Adding to the atmosphere of Hotel Dusk is its fantastic soundtrack. While its tracks aren’t orchestrated (and would have likely gone to waste given the DS’s tinny speakers), the 36 tracks that play throughout the game more than make up for this through their charm. From catchy elevator-music tunes like “Monochrome” and “Straight Chaser” or character pieces like “Easy Feeling” for the sleazy Louis, to melodic ballads like “Violet Sky” and “The Last Sleep,” Hotel Dusk’s music showcases a wide variety of emotions across the game’s lengthy 20-hour story. The jazzy, noir-inspired soundtrack is the perfect complement for the gripping narrative, and helps give each character in the game’s diverse roster a personality that feels distinct.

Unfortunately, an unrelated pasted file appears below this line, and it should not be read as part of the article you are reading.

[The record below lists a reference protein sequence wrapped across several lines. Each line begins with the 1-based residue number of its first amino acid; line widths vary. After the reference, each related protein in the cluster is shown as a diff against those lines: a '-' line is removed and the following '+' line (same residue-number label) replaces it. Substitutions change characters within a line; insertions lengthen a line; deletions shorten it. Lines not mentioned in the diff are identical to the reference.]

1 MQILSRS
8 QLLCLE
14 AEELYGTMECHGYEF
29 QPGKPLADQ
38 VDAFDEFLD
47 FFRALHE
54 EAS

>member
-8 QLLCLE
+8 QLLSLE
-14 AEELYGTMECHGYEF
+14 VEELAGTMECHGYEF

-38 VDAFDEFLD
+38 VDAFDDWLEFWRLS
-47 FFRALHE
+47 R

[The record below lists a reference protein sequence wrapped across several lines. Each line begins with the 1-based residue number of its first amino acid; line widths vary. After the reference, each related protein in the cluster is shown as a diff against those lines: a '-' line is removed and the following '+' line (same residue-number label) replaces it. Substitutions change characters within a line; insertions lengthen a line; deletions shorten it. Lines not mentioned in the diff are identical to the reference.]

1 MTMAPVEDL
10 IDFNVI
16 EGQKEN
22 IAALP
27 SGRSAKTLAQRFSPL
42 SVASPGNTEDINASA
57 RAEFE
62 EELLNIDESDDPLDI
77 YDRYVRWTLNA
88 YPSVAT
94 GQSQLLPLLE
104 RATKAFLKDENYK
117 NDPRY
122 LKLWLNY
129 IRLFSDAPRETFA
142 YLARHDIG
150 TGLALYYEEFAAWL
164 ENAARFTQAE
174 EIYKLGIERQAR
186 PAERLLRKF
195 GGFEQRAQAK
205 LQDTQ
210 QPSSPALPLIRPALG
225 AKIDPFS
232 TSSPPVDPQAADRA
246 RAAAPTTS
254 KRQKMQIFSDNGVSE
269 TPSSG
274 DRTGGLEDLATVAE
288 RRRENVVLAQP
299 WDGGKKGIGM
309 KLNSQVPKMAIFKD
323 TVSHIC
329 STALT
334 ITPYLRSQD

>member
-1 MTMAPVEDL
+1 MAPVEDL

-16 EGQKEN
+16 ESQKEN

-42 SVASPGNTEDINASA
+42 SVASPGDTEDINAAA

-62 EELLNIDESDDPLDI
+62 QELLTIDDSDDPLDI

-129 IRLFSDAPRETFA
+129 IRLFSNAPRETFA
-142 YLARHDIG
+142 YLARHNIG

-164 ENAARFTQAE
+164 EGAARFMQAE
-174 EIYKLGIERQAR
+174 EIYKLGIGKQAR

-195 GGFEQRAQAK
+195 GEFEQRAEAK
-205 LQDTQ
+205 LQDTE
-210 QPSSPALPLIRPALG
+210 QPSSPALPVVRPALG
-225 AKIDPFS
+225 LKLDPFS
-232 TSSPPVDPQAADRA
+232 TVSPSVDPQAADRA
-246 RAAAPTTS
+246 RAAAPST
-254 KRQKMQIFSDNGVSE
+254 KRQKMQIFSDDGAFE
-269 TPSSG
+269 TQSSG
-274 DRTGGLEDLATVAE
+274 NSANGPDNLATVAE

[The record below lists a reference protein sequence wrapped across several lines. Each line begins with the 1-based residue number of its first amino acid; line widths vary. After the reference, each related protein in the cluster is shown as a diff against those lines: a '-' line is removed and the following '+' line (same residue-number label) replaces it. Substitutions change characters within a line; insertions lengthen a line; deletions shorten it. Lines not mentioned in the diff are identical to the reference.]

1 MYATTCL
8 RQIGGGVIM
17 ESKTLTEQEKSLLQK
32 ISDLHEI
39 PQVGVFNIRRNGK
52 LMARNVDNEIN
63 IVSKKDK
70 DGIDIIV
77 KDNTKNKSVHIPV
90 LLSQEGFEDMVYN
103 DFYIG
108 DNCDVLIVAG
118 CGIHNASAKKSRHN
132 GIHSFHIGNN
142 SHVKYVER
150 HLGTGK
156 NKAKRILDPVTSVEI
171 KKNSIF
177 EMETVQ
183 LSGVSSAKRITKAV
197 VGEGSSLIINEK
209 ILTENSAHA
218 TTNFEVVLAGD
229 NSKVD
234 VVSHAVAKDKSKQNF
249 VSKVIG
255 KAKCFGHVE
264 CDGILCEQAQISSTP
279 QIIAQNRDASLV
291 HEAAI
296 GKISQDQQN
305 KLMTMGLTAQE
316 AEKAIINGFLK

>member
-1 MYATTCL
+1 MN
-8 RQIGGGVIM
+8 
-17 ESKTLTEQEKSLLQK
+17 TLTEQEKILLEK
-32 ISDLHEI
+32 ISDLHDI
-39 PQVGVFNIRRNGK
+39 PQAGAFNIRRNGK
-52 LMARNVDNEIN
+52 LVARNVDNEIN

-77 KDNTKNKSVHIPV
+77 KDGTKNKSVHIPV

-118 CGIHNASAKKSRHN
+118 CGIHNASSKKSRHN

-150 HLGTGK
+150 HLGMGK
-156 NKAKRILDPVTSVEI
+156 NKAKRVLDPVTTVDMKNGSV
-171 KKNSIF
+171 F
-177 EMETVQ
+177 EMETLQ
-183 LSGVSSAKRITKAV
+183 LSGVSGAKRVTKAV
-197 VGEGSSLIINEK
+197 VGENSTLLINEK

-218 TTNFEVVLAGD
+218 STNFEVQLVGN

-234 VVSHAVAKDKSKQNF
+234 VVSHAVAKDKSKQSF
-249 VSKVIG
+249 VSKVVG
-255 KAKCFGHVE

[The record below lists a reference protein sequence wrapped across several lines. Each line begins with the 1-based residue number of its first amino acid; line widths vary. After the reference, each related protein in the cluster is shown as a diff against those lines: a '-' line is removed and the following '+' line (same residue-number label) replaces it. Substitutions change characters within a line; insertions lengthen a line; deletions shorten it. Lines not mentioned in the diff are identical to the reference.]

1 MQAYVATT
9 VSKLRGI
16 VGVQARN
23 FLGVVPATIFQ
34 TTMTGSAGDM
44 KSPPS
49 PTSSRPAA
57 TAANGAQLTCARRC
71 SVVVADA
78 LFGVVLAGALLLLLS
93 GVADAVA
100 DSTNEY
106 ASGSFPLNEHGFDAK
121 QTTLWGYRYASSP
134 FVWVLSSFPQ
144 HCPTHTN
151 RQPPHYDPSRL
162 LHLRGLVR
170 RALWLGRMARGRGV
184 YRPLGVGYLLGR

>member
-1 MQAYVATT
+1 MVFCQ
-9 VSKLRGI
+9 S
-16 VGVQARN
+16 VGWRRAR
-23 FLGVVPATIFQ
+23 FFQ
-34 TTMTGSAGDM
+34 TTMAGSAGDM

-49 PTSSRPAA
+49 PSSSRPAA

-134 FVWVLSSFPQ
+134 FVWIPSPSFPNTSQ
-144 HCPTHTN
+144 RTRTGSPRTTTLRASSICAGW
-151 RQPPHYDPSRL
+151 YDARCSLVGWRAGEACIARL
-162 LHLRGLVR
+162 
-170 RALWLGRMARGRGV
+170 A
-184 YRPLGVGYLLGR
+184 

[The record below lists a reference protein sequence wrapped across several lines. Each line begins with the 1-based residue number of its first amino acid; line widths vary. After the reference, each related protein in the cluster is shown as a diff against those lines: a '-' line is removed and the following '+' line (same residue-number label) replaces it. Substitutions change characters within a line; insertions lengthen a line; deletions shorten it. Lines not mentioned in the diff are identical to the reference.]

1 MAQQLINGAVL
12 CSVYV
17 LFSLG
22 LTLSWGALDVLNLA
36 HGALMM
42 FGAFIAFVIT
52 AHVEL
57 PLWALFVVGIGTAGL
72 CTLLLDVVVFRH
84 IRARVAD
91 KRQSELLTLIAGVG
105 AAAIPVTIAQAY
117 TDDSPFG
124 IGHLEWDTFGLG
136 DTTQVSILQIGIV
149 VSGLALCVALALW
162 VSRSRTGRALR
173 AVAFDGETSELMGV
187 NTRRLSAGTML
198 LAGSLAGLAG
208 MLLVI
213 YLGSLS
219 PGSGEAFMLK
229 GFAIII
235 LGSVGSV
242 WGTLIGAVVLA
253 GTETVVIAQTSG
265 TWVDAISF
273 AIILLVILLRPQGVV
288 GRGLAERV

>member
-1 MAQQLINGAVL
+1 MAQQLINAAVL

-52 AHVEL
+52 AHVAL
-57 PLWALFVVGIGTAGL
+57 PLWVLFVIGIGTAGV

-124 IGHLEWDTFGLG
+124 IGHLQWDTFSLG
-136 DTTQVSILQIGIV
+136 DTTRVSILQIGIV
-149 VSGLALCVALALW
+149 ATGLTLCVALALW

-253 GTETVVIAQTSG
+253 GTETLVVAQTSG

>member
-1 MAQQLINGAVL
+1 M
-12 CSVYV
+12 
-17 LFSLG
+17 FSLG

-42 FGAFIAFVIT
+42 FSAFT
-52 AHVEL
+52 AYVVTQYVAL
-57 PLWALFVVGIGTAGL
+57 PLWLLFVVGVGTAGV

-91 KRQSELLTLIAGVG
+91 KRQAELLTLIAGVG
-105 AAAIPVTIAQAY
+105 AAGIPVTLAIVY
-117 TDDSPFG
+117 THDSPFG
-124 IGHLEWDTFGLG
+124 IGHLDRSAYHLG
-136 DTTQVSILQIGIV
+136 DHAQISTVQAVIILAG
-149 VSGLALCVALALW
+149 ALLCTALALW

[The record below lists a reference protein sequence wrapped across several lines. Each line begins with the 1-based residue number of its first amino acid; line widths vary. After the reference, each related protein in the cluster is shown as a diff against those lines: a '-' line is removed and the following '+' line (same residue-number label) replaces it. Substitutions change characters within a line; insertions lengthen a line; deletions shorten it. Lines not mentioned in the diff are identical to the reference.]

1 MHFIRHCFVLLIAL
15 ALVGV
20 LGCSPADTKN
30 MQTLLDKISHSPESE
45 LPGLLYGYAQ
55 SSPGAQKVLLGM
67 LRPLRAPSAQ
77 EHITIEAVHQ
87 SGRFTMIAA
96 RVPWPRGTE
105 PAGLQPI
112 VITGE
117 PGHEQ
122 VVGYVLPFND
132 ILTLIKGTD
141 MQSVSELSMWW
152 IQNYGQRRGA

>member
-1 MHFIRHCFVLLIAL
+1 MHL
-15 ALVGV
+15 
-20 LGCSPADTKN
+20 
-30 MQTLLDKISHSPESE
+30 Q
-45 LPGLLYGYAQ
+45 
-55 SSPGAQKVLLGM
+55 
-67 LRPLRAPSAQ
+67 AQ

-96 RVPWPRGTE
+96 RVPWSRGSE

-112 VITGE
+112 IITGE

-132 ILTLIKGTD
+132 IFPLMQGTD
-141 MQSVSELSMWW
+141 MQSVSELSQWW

For those of you who crave an exciting mystery or thriller, if Hotel Dusk’s four-minute introduction doesn’t stoke your interest, I don’t know what will.
What are some of your most underappreciated games? Let us know in the comments below!
Interested in reading more on Hotel Dusk? Check out my list of six franchises Nintendo needs to resurrect on Switch.